Fatemah AlhendyaniUniversity of Birmingham, United Kingdom
Title: Views and experiences of maternal healthcare providers regarding influenza vaccine during pregnancy globally: A systematic review and qualitative evidence synthesis
Background: The World Health Organization (WHO) recommends that pregnant women receive influenza vaccination; however, uptake of the vaccine remains low. Maternity health care professionals (MHCPs) play an important role in motivating pregnant women to receive the influenza vaccine. However, factors such as MHCPs’ views and knowledge about the vaccine, and time constraints due to workload may influence MHCPs’ practices and opinions about women receiving the influenza vaccine during pregnancy. To date, the qualitative evidence exploring MHCPs’ views and experiences around influenza vaccine uptake in pregnant women has not been synthesised.
Aim: To systematically review and thematically synthesise qualitative evidence that explores the views and experiences of MHCPs involved in the provision of the maternal influenza vaccine worldwide. Methods: Five databases (MEDLINE, EMBASE, PsycINFO, CINAHL, Web of Science) were searched, supplemented with searches of included paper reference lists and grey literature. Study selection was conducted by up to three researchers applying pre-specified inclusion/exclusion criteria. Quality assessment was undertaken, data were extracted, coded and synthesised to develop descriptive and analytical themes.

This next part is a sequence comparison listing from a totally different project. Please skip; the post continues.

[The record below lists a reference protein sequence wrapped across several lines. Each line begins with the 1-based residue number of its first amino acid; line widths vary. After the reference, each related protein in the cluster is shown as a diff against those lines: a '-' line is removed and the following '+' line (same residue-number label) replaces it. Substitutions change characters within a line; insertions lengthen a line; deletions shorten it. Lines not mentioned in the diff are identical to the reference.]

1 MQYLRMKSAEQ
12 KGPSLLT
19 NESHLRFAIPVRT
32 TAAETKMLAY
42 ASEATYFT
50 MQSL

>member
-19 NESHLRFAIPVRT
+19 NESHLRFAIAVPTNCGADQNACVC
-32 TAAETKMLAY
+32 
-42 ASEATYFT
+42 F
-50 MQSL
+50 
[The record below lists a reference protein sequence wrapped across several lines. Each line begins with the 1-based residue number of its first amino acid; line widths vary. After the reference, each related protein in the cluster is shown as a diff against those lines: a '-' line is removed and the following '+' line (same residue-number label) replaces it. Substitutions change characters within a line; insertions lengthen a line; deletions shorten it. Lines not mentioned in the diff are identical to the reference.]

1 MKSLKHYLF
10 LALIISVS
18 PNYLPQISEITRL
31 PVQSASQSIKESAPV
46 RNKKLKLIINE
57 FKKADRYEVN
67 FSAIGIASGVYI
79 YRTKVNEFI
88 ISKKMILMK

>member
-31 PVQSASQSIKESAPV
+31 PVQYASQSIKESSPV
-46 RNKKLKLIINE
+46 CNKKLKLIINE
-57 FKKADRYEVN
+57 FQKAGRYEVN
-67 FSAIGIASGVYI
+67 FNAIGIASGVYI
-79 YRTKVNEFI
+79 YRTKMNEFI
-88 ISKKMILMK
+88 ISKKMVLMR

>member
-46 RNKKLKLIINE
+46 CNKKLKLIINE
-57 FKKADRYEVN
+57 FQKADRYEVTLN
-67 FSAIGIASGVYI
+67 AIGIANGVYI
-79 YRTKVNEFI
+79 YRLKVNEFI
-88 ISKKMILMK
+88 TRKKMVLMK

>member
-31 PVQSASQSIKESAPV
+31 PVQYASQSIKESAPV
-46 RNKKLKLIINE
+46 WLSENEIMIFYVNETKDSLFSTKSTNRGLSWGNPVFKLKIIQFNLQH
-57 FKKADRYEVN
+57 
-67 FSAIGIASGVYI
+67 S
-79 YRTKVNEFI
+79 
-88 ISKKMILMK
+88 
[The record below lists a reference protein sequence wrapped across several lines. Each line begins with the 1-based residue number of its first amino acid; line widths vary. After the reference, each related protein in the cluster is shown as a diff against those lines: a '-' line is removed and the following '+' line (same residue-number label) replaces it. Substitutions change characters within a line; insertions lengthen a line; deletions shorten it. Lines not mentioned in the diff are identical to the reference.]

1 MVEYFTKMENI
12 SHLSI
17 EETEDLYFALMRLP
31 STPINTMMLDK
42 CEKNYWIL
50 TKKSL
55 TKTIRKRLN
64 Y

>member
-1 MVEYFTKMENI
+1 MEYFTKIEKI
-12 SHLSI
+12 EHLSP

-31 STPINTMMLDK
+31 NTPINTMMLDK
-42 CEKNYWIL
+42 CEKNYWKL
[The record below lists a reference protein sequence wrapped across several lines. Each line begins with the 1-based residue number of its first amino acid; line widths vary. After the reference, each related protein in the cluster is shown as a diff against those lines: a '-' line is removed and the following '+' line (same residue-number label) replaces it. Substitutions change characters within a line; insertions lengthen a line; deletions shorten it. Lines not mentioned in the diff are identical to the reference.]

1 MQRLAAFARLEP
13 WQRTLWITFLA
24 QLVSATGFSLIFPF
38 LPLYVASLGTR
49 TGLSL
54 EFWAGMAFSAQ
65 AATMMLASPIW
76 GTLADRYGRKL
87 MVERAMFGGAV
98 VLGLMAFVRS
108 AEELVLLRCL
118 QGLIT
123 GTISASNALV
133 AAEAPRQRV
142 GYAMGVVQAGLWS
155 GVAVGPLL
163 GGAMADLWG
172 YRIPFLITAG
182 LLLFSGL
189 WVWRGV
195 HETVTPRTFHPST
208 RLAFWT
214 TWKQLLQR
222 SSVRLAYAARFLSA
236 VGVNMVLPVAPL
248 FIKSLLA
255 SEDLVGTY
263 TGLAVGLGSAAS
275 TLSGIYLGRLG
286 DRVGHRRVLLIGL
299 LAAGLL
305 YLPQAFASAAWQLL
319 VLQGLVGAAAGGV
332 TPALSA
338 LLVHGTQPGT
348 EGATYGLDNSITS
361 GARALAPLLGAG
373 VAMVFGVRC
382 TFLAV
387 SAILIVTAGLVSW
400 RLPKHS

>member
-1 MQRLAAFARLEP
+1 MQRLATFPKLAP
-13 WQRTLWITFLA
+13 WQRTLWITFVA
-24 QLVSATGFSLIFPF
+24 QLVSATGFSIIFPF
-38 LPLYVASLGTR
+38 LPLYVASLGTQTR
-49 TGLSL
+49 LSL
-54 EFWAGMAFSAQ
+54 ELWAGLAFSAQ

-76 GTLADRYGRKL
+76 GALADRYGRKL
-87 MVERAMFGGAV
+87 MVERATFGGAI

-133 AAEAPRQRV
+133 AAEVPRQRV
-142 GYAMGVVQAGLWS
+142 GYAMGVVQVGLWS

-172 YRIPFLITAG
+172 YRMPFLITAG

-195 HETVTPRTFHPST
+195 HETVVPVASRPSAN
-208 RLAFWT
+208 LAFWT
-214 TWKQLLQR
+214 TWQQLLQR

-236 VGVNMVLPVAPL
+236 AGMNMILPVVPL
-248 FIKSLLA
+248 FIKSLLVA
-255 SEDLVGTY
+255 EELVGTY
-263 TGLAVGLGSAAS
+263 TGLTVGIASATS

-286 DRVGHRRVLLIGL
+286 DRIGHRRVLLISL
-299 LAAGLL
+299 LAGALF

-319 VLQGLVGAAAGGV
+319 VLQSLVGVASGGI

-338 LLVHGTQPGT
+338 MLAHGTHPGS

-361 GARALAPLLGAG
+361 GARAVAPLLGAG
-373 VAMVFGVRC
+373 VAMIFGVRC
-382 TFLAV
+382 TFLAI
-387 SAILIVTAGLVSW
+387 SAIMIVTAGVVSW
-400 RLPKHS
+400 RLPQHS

Results: Eight studies involving 277 participants were included. Seventeen descriptive themes were interpreted, embedded within six analytical themes. MHCPs perceived that maternal influenza vaccination delivery can be facilitated by trusting relationships, good communication, knowledge about the vaccine leading to confidence in recommending vaccine, electronic vaccination prompts, and presence of national guidelines. However, workload, time constraints, MHCP’s perception of pregnant women’s concerns, and social/cultural/environmental influences could prevent the likelihood of delivery of influenza vaccine. Knowledgeable MHCPs who were regularly updated about vaccination based on scientific evidence were more confident when discussing and recommending the influenza vaccine to pregnant women. In addition, the presence of national policies and guidelines and electronic prompts for maternal influenza vaccination would enhance the delivery of the vaccine. Conclusion: Our findings suggest that approaches to enhance the vaccination uptake rate in pregnant women include addressing MHCPs barriers to discussing influenza vaccination through education, sufficient time for discussions, and electronic prompts about vaccination, as well as evidence based local and national guidelines.